A pair of Harvard economists are examining the career paths of thousands of Harvard alumni to study whether and why women lag behind men in a variety of fields, in a project prompted by both their own scholarly experience and long-standing support from University President Lawrence H. Summers.
Using information provided by Harvard and by an independent survey, the study will evaluate eight Harvard classes that graduated between the late 60s and early 80s to identify career fields where women are less successful than men, said Lee Professor of Economics Claudia Goldin, who is heading the effort together with Allison Professor of Economics Lawrence F. Katz.
Summers met with the two economists last summer, Goldin said, and suggested that they build on their previous research about high-achieving women.
“His interest was in, how should institutions respond and how they can enable the better use of our resources” to remedy women’s apparent under-representation in academia and other fields, Goldin said.
“I’ve felt for a long time that there’s a great deal that’s in common across the issues of under-representation in academic life, corporate life, major partnerships, and major medical institutions,” Summers said yesterday. “There’s a great deal that can be learned from Harvard alumni.”
Dean of the Radcliffe Institute of Advanced Study Drew Gilpin Faust, whom Summers asked last month to draft a University-wide initiative to encourage the advancement of women at Harvard, called the Goldin-Katz study “something entirely new.”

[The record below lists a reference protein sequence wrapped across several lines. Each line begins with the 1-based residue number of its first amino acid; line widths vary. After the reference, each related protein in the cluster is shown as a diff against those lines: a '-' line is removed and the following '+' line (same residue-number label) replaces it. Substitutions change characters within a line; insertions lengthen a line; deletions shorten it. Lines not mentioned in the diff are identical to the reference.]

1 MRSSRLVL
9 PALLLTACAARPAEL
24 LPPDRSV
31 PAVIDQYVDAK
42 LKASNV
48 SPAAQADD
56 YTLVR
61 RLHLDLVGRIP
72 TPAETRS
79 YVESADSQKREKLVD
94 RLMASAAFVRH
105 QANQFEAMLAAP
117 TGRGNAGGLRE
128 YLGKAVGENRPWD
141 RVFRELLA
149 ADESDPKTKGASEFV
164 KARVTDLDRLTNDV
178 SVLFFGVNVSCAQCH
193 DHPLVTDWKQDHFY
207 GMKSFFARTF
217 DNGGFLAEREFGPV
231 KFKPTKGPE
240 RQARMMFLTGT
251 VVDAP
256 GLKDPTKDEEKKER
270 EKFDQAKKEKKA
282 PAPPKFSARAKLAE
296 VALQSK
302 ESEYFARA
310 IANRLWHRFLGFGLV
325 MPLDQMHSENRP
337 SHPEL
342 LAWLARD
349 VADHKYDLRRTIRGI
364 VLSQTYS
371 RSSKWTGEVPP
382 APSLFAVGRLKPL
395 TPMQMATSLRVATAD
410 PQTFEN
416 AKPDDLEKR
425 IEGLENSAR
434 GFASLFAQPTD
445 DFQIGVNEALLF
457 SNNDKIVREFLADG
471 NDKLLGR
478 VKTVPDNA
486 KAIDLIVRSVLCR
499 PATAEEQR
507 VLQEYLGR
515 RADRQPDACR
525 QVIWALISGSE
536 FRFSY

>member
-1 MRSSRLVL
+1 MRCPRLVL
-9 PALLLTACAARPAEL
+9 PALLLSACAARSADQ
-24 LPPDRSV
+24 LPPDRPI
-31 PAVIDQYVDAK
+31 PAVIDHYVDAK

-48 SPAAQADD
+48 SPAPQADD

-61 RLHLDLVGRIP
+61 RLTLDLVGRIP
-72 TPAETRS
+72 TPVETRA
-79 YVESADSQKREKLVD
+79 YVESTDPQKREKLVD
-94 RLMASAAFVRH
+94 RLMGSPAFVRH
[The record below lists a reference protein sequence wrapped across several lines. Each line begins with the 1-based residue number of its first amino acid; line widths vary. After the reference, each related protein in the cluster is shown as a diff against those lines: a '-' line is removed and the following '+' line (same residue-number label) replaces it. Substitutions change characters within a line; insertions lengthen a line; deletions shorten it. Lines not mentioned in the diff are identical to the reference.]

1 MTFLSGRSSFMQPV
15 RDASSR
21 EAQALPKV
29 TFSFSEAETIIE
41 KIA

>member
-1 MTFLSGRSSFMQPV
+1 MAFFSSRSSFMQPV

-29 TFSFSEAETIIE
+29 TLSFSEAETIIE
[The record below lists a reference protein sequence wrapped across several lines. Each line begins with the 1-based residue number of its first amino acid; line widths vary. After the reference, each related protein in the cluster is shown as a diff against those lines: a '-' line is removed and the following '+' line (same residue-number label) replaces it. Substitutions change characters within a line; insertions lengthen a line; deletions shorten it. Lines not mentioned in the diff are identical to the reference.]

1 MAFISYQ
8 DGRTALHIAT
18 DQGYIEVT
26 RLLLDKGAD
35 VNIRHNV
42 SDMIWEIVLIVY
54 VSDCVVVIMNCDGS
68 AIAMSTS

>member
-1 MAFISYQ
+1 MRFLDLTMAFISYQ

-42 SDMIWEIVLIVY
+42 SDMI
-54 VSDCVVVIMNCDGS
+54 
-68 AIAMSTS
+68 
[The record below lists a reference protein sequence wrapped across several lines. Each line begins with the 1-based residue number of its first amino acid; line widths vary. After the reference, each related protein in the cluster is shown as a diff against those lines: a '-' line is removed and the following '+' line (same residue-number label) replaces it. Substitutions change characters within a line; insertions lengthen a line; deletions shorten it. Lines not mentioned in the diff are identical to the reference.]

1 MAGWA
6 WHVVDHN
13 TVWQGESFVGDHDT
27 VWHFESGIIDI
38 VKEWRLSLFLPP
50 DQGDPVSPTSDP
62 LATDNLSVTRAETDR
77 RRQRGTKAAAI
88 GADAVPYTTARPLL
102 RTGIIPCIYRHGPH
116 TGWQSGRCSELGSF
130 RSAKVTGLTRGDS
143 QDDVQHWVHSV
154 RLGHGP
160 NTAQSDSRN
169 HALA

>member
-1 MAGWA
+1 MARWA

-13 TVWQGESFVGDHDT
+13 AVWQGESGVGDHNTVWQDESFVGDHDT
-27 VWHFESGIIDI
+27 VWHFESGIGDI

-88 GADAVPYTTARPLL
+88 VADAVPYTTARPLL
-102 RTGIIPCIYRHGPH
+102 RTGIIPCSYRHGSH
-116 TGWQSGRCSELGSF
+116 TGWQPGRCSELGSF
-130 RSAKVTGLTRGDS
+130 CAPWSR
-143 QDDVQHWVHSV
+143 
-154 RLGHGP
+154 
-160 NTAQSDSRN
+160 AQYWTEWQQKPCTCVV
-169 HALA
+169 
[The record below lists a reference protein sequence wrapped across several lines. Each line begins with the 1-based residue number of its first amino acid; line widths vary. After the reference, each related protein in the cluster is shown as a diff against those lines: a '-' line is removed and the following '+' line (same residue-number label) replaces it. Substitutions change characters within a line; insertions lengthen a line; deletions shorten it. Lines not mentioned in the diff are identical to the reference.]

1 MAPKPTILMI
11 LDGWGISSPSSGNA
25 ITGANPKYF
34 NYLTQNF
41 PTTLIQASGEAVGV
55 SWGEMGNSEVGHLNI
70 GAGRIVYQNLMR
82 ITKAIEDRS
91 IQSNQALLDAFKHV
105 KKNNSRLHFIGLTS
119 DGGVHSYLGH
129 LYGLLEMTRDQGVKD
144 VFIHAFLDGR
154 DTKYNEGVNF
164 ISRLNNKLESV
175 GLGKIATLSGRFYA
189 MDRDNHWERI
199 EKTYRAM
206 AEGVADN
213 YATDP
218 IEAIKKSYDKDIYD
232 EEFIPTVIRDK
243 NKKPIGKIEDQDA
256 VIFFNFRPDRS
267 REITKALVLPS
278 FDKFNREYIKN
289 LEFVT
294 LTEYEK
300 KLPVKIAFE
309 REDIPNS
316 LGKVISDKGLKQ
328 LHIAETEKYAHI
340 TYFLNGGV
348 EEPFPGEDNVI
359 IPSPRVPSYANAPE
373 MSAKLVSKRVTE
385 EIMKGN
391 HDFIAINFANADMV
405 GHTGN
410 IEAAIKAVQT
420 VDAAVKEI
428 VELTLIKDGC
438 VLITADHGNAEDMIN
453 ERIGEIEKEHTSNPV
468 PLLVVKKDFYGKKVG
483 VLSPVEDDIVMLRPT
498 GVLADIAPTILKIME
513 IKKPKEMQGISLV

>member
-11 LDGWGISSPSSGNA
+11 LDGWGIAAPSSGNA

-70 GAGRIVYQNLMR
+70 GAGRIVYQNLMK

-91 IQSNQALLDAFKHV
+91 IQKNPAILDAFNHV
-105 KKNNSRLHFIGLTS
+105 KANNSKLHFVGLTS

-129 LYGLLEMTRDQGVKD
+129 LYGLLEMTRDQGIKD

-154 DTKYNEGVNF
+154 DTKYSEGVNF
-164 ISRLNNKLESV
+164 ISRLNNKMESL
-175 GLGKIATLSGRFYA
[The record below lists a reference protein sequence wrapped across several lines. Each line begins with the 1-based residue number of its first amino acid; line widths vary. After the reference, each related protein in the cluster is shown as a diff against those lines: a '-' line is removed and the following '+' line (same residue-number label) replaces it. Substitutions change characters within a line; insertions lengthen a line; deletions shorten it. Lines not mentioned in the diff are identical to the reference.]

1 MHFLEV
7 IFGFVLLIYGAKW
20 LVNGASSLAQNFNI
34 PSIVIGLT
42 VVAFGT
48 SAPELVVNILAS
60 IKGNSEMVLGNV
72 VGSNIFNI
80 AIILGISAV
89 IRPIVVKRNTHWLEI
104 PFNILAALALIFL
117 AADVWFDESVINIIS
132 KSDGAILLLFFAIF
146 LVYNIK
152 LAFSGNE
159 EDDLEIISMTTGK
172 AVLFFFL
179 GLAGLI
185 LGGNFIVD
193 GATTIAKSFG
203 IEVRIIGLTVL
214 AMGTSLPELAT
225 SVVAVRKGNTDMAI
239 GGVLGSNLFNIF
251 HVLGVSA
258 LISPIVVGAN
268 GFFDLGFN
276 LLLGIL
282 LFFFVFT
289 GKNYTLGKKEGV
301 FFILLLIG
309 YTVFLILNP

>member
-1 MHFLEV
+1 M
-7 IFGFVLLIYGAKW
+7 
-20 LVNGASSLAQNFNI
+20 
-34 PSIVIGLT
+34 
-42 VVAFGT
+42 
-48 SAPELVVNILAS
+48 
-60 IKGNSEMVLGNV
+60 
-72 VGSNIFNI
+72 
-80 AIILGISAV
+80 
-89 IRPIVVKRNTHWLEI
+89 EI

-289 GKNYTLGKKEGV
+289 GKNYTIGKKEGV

The study will examine what Goldin and Katz have called the problem of “the pipeline” that carries college graduates to successful careers.
“Thirty-five years ago, the pipeline of women to the top was empty because the spigot had never been opened,” Goldin and Katz wrote in an op-ed in The Boston Globe last month which defended Summers from the torrent of criticism his recent remarks on women in science created.
“The pipeline is now fuller at the start,” they continued. “It is the leakage along the way to the top that is the new matter for concern.”
The op-ed placed the two economists among Summers’ foremost supporters after his statement at an economics conference last month that “innate differences” between the sexes may explain women’s under-representation in the sciences.
In an interview earlier this week, Goldin said that the media misrepresented Summers’ comments.
“The press unfortunately followed one person’s lead and not Larry’s lead,” she said, referring to MIT biologist Nancy Hopkins ’64, who walked out of the conference halfway through Summers’ remarks.
—Daniel J. Hemel contributed to the reporting of this article.
—Staff writer Anton S. Troianovski can be reached at firstname.lastname@example.org.